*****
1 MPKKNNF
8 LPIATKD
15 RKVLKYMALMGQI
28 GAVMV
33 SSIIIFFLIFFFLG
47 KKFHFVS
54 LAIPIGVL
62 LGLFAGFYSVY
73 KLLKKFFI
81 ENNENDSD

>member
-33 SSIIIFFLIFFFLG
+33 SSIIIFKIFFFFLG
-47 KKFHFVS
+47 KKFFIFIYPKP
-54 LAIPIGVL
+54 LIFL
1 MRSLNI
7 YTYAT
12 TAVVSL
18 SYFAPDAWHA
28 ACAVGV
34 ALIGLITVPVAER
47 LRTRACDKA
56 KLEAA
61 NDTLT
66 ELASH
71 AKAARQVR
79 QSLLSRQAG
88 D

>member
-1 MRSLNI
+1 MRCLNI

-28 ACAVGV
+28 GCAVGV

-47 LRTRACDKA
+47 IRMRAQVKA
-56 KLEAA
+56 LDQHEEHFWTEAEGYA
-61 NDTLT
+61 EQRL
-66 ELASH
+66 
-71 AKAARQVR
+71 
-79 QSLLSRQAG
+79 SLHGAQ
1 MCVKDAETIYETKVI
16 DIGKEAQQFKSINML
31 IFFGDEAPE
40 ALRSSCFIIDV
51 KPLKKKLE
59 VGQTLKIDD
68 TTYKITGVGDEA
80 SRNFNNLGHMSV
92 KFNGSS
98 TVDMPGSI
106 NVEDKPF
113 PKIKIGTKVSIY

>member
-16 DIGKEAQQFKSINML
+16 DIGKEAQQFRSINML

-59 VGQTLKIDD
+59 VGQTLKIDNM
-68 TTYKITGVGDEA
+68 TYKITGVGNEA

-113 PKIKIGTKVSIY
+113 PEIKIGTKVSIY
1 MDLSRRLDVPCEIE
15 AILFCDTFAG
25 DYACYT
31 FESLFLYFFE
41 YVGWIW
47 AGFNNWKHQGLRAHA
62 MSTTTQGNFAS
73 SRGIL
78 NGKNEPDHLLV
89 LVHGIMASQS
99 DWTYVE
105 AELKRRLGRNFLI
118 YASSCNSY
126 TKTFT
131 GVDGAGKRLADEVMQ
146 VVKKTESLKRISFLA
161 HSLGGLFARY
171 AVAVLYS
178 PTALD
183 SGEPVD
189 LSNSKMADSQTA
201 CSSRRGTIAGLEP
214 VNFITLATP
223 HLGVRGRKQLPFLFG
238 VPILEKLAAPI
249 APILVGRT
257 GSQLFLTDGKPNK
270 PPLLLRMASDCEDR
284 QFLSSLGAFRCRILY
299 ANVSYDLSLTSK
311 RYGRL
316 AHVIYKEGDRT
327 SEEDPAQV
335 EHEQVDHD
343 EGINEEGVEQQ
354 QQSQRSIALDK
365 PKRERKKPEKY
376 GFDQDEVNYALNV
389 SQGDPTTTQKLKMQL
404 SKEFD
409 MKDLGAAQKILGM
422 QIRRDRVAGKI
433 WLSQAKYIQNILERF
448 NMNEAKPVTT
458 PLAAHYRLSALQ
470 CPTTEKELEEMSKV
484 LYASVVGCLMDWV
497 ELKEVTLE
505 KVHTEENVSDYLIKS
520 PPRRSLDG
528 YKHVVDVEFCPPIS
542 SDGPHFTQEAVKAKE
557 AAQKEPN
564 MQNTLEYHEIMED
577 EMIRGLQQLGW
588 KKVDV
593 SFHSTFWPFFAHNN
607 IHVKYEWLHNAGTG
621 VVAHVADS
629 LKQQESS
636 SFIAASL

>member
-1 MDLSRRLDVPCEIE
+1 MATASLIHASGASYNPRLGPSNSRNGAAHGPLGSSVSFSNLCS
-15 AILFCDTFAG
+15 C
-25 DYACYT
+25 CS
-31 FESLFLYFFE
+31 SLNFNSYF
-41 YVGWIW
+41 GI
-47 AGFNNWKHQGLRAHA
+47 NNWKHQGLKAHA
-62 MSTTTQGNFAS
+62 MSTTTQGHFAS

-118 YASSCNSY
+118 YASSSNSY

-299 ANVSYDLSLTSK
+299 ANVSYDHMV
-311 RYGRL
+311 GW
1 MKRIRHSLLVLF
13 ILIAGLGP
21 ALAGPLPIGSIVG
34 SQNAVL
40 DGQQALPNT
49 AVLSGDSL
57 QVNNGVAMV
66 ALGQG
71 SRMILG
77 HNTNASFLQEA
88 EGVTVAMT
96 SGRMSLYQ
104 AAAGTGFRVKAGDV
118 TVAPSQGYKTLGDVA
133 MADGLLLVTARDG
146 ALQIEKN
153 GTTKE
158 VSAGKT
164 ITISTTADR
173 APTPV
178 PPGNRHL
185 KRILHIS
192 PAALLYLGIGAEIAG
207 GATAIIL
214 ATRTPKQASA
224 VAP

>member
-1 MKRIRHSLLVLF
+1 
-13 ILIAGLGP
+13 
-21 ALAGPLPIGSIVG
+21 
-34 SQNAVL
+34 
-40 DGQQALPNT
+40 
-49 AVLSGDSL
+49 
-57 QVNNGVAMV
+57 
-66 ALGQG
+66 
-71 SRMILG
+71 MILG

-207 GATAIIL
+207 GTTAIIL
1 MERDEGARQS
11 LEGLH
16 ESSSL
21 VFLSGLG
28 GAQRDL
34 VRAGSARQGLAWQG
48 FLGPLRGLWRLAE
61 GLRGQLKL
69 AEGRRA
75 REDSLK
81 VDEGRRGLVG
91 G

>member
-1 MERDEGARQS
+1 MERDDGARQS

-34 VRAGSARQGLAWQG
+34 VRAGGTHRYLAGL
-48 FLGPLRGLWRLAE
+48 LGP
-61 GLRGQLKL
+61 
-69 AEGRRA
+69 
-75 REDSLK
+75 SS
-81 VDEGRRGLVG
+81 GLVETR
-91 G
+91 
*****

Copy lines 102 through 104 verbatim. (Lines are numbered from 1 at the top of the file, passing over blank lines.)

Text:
335 EHEQVDHD
343 EGINEEGVEQQ
354 QQSQRSIALDK